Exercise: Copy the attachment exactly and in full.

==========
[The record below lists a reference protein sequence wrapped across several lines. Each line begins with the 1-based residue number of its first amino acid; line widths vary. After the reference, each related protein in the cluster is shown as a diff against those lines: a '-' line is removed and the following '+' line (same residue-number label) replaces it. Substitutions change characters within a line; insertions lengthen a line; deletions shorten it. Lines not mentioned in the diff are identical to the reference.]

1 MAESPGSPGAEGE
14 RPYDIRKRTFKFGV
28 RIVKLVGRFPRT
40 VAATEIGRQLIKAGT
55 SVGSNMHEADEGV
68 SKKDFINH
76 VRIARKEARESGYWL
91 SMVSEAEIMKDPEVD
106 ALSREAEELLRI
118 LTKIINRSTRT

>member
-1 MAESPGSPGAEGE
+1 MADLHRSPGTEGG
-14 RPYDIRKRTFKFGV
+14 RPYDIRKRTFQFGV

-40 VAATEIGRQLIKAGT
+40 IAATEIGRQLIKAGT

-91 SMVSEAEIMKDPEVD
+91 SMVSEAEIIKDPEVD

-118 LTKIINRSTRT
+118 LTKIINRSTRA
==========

[The record below lists a reference protein sequence wrapped across several lines. Each line begins with the 1-based residue number of its first amino acid; line widths vary. After the reference, each related protein in the cluster is shown as a diff against those lines: a '-' line is removed and the following '+' line (same residue-number label) replaces it. Substitutions change characters within a line; insertions lengthen a line; deletions shorten it. Lines not mentioned in the diff are identical to the reference.]

1 MAESPGSPGAEGE
14 RPYDIRKRTFKFGV
28 RIVKLVGRFPRT
40 VAATEIGRQLIKAGT
55 SVGSNMHEADEGV
68 SKKDFINH
76 VRIARKEARESGYWL
91 SMVSEAEIMKDPEVD
106 ALSREAEELLRI
118 LTKIINRSTRT

>member
-1 MAESPGSPGAEGE
+1 MADLHRSPGTEGG
-14 RPYDIRKRTFKFGV
+14 RPYDIRKRTFQFGV

-40 VAATEIGRQLIKAGT
+40 IAATEIGRQLIKAGT

-91 SMVSEAEIMKDPEVD
+91 SMVSEAEIIKDPEVD

-118 LTKIINRSTRT
+118 LTKIINRSTRA